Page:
Except for rare circumstances there is no prize for being the most efficient, best service, or most admired stakes.
Each organisation has its own strategy.
A high touch, high price industry player should not compare to a low cost automated player.
A local council in one part of the city could have different priorities to another.
Elon Musk doesn’t compare his manufacturing costs to Volvo. How can he compare engine production costs when his cars lack a petrol engine?
Apple? Jobs? Enough has been written about them.
Your competitor won an award? So? We judge awards with criteria set by someone not even in the industry.
I see this all the time in mystery shopping and customer surveys. Measure your own strategy, not someone else’s.
When to benchmark
Now a twist. If you want to a comparison, do so according to “your” strategy.
If you want to attract high end high touch customers with genius service reps, then test how you are doing against your own criteria. Then mystery shop the competitors to see if anyone is implementing your strategy better (and thus attracting your target market).
Why a staff member should collect information even if they can’t do anything about it
I closed a bank account today, and the reason I had to close it IS relevant.
I closed it because my bank, Greater Bank does not have Apple Pay as part of their Visa card offering.
I am now wallet free, digital license, apple pay, phone key, electric car driving child of the internet age. I don’t want to carry one single card, so I decided to ditch this last dinosaur by opening an account with another bank.
The staff member who closed my account could not have been more helpful. But she didn’t ask me why I was closing my account.
Now sure she couldn’t do anything about it but she could’ve done two things. Firstly, she could have asked me why I was closing my account, and second, she could offer to leave the account with a zero balance and no fees until such time as the function I was seeking would be available (which it will eventually).
Now another bank has got my transactions, and our banking does tend to follow our transactions. So they’ll probably end up getting the whole of my company’s banking.
Collect information from customers, even if you can’t do anything about it.
When you get on a plane (remember that?) you expect a safety briefing, the expected timing of the trolley cart, and precise announcements. It’s just the way it works.
The same with hotels and AirBnB’s. You expect the bathroom to have tissues and soap.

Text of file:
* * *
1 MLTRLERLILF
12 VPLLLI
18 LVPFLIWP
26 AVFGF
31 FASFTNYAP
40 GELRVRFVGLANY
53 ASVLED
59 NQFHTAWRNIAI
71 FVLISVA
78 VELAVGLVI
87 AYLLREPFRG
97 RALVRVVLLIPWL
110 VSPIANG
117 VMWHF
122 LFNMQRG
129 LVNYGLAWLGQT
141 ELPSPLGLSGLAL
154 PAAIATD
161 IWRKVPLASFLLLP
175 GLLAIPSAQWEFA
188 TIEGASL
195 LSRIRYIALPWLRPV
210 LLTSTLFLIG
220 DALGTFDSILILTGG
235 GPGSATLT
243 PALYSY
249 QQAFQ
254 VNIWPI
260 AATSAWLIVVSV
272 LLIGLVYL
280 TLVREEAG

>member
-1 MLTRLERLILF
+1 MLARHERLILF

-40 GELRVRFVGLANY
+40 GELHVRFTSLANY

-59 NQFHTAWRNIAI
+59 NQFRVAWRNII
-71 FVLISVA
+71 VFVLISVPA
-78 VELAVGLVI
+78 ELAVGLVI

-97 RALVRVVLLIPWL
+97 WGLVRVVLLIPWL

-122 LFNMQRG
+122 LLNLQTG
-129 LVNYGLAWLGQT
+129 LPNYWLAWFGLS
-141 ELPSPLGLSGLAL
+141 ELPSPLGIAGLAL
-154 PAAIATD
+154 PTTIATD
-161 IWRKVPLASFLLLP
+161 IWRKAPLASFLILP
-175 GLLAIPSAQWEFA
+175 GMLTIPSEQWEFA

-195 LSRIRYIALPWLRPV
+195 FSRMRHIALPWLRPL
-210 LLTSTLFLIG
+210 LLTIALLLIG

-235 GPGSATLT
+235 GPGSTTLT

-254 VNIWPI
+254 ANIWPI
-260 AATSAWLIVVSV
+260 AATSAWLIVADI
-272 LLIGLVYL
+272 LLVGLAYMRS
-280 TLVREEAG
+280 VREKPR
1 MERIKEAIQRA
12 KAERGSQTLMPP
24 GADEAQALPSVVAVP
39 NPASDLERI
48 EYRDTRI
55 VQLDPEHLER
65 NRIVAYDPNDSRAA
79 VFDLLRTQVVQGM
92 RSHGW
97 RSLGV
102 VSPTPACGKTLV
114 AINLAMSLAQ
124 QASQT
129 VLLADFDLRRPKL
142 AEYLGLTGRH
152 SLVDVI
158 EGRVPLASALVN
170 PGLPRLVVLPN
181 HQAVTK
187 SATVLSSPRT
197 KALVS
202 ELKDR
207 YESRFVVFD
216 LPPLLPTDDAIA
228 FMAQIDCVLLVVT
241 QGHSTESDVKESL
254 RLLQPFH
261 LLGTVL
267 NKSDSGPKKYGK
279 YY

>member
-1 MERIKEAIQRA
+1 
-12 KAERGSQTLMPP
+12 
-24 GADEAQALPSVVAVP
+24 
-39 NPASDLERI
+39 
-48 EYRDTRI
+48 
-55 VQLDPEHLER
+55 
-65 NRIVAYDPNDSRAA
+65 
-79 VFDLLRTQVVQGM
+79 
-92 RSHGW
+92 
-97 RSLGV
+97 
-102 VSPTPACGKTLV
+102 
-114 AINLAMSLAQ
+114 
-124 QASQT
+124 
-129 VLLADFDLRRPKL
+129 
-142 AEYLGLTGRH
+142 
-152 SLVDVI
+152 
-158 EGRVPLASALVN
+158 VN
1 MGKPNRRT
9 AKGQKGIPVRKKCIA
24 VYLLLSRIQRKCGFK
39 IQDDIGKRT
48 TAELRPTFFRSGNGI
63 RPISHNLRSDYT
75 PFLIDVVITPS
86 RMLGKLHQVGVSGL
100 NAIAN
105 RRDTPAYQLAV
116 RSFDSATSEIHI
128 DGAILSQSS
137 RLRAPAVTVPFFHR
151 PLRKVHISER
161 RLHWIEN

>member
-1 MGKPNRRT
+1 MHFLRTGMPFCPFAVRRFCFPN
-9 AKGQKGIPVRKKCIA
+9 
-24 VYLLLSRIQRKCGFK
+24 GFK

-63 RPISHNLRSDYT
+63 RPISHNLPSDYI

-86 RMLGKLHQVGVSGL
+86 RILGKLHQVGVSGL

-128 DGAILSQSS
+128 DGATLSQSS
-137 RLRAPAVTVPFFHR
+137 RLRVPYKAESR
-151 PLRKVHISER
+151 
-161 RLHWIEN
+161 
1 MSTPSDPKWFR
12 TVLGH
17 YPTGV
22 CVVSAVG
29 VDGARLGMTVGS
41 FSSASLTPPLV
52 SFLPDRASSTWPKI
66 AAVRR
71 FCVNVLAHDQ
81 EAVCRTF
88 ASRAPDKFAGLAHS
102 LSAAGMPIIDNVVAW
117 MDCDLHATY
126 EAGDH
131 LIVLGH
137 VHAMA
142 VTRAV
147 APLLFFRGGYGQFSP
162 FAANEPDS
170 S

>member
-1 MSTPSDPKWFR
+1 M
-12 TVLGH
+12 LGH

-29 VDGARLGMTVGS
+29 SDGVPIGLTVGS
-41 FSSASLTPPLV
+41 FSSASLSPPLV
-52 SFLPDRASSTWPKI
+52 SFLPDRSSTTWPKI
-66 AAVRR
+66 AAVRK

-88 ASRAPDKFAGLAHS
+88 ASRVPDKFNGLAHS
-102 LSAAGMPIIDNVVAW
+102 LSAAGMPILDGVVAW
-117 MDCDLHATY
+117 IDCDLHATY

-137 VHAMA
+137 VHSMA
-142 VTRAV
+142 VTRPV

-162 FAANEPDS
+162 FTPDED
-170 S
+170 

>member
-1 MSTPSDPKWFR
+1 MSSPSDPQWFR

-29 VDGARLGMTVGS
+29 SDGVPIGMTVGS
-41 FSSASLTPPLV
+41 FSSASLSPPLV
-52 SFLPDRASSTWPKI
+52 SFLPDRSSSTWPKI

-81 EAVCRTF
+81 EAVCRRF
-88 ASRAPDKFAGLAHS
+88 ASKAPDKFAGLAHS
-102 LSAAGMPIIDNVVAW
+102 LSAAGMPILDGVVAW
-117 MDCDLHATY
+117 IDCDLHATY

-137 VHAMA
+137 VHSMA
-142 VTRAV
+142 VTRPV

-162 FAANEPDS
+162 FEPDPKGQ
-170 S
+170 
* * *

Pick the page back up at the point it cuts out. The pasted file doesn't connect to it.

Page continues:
Here’s the anatomy of a private review of an AirBnB in the Southern Highlands of NSW Australia. I’ve avoided personal preferences, and none of these things were enough to detract from the 10/10 review. The place was (and is) amazing.
This is one of the best AirBnB’s I’ve stayed at, yet it too had room to improve.
First impressions were awesome
Fantastic communication with the owner over a few days. Instructions were clear, and they even suggested a shortcut which is better than Google maps.
The place itself is stunning, private, and gives a wow factor when you walk in.
They even had a detailed compendium highlighting the hidden treasures of the apartment.
But the devil is in the details
It was pouring rain and windy when I checked in. Rain exposes things.
A soaked front door mat – most of us respect other people’s property but I couldn’t avoid bringing wet shoes into the studio apartment. Another doormat inside the door would fix that.
The back door had no doormat. Again, wet shoes were dragged into the apartment.
The back door had no awning over the nice french doors, so there was no space between inside and outside.
Very well equipped but no salad tongs.
No table mats – we didn’t want to mark the table with hot plates.
Squeaky. Enough said.
Complicated taps – took a while to work out how to get hot water.
Fireplace – yes it had one and it was pre-loaded (nice touch) but it didn’t have instructions on how to control airflow.
The stove exhaust fan just recirculated the air back into the apartment, without external exhaust.
Am I being picky?
There is always room for improvement. If elite athletes keep refining their game, so can a 10/10 AirBnB.
The point is that we can also improve and I’d always suggest an independent set of eyes to make things better.
Retailers are trying to do the right thing by providing hand sanitiser stations. But consumers seem oblivious.
Only 17% of people in the COVID-19 world are sanitising.
We’ll be releasing more details of our 2,521 observations in the coming week. Brands (Australian) observed were Bunnings, Coles, Chemist Warehouse, Kmart, and Officeworks. The brands are trying to do the right thing. But consumers are not.
We also look at whether staff were directing traffic to sanitise, what effect that has, and the effect of herd mentality (not in the immunisation sense).
Let those who have not sinned cast the first stone.
June 12, 2020 /
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